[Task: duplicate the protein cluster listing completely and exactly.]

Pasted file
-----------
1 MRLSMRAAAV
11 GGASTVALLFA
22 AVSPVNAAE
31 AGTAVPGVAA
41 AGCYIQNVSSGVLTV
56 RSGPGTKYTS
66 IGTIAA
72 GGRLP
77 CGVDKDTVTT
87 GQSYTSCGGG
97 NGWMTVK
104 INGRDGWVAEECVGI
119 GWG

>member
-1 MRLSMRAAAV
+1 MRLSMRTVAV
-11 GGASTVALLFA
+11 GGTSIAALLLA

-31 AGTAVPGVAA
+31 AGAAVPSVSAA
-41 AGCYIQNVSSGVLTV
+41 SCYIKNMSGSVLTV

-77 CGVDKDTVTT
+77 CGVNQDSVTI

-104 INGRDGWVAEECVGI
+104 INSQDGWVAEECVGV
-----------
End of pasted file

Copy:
1 MRLSMRAAAV
11 GGASTVALLFA
22 AVSPVNAAE
31 AGTAVPGVAA
41 AGCYIQNVSSGVLTV
56 RSGPGTKYTS
66 IGTIAA
72 GGRLP
77 CGVDKDTVTT
87 GQSYTSCGGG
97 NGWMTVK
104 INGRDGWVAEECVGI
119 GWG

>member
-1 MRLSMRAAAV
+1 MRLSMRTVAV
-11 GGASTVALLFA
+11 GGTSIAALLLA

-31 AGTAVPGVAA
+31 AGAAVPSVSAA
-41 AGCYIQNVSSGVLTV
+41 SCYIKNMSGSVLTV

-77 CGVDKDTVTT
+77 CGVNQDSVTI

-104 INGRDGWVAEECVGI
+104 INSQDGWVAEECVGV